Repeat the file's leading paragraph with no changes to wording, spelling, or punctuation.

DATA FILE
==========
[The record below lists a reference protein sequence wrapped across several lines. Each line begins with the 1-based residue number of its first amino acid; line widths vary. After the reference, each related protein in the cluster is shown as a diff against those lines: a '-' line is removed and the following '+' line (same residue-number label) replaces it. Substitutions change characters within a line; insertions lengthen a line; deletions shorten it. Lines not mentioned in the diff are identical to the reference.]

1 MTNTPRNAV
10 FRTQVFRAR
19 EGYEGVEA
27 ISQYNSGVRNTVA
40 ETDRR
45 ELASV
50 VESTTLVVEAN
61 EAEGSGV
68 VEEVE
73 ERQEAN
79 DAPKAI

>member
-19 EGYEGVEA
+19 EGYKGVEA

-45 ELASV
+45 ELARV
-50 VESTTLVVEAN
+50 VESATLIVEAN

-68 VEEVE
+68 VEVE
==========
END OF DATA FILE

[The record below lists a reference protein sequence wrapped across several lines. Each line begins with the 1-based residue number of its first amino acid; line widths vary. After the reference, each related protein in the cluster is shown as a diff against those lines: a '-' line is removed and the following '+' line (same residue-number label) replaces it. Substitutions change characters within a line; insertions lengthen a line; deletions shorten it. Lines not mentioned in the diff are identical to the reference.]